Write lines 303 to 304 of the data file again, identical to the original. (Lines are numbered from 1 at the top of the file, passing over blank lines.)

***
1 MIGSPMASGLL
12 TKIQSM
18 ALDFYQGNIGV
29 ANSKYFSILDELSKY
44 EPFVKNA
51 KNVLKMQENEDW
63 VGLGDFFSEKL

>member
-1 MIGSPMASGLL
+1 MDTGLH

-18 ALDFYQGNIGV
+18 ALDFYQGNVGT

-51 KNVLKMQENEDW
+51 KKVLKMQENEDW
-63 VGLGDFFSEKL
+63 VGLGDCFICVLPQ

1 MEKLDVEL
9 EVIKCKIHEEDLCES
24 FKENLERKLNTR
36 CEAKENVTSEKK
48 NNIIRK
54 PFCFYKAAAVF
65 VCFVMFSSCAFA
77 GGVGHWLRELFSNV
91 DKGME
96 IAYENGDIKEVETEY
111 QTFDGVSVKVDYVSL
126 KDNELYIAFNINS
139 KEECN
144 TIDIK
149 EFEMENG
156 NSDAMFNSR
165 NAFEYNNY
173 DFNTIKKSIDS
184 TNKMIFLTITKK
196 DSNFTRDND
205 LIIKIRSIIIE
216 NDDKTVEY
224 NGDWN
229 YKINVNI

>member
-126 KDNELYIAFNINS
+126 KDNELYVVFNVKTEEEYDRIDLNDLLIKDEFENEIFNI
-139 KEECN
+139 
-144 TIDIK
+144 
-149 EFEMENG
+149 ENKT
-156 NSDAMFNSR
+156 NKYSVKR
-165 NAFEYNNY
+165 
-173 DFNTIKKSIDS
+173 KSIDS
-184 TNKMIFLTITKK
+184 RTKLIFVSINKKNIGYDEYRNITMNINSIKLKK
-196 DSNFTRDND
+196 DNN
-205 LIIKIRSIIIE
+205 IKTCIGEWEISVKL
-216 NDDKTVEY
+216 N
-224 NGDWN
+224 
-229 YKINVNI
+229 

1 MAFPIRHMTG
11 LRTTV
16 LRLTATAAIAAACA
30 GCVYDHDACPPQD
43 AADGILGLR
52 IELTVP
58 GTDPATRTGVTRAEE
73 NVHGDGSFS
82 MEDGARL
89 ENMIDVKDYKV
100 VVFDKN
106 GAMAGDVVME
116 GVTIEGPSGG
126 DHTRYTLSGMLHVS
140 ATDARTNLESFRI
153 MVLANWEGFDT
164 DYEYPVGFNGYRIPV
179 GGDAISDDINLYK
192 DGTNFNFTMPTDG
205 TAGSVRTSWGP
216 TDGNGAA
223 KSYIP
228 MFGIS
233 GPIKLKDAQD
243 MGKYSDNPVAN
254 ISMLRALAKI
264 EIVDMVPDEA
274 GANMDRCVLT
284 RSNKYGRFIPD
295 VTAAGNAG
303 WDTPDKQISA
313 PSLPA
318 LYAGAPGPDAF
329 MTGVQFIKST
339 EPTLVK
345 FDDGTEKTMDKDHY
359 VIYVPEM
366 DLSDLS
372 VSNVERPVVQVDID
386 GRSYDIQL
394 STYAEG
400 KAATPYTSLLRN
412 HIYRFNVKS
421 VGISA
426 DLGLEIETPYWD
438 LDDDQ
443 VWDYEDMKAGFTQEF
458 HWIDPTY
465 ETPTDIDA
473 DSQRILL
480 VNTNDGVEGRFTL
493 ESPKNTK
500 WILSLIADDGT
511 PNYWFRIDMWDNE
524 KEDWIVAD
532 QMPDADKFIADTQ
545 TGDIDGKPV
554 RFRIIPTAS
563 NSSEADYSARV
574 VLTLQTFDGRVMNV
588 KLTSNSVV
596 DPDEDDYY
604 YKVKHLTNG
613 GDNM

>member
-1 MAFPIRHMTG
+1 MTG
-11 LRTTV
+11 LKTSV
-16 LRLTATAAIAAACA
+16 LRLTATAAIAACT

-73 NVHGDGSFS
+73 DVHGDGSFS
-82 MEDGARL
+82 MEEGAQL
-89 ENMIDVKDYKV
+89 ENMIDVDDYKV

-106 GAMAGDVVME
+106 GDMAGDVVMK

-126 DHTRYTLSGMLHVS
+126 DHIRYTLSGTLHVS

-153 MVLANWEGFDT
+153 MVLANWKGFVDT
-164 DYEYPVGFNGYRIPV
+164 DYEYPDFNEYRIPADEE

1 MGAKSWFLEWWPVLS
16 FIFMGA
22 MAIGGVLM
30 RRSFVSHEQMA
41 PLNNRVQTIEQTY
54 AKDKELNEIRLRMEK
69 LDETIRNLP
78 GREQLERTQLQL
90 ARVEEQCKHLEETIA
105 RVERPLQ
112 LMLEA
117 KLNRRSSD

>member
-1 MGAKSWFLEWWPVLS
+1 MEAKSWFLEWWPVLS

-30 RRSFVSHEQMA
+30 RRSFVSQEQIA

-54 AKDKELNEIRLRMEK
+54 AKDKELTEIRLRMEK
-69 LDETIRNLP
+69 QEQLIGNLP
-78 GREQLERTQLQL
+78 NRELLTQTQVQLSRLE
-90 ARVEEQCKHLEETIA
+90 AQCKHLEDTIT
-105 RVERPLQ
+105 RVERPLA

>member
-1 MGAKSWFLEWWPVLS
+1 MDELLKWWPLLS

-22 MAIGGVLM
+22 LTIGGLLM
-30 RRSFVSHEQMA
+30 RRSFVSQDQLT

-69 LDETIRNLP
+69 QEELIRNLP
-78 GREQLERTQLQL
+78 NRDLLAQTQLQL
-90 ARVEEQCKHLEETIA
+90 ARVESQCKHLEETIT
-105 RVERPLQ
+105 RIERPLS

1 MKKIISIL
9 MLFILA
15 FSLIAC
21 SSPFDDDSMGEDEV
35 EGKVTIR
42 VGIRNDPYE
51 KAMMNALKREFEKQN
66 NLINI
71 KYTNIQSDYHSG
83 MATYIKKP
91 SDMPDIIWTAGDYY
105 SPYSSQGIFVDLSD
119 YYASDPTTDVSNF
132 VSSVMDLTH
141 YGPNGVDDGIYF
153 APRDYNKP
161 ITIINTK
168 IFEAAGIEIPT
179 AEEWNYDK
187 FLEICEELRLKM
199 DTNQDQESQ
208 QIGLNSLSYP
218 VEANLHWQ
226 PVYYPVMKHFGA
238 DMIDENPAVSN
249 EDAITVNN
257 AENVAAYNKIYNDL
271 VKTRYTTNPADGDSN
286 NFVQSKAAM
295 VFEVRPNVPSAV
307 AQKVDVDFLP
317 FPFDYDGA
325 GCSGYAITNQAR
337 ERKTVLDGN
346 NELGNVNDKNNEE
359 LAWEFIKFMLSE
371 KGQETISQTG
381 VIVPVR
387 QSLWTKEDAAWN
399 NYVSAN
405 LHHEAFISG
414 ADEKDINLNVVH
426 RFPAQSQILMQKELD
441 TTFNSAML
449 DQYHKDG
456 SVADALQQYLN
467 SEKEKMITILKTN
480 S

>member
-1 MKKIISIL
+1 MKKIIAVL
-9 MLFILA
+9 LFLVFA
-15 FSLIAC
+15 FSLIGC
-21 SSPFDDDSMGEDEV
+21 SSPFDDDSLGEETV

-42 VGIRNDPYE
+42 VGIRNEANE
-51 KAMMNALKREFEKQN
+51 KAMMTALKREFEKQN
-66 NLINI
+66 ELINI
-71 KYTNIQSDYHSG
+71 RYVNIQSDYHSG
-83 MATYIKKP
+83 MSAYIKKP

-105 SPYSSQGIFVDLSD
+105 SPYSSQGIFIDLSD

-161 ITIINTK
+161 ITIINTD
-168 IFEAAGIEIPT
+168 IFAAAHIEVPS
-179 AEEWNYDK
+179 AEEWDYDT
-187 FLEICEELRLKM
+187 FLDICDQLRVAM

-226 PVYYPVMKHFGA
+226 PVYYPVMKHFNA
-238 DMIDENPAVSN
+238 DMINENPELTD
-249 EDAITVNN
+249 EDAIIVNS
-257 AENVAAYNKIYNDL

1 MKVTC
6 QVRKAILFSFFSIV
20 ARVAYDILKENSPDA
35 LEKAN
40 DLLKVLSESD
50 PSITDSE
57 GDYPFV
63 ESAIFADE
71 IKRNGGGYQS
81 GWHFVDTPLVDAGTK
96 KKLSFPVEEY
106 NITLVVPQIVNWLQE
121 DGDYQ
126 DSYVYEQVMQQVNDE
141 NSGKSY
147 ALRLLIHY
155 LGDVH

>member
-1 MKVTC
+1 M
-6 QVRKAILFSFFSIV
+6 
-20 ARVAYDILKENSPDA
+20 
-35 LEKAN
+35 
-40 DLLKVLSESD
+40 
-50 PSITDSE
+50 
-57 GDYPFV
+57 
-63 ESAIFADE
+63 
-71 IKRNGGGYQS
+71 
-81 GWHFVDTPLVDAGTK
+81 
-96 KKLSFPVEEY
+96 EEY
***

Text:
-35 LEKAN
+35 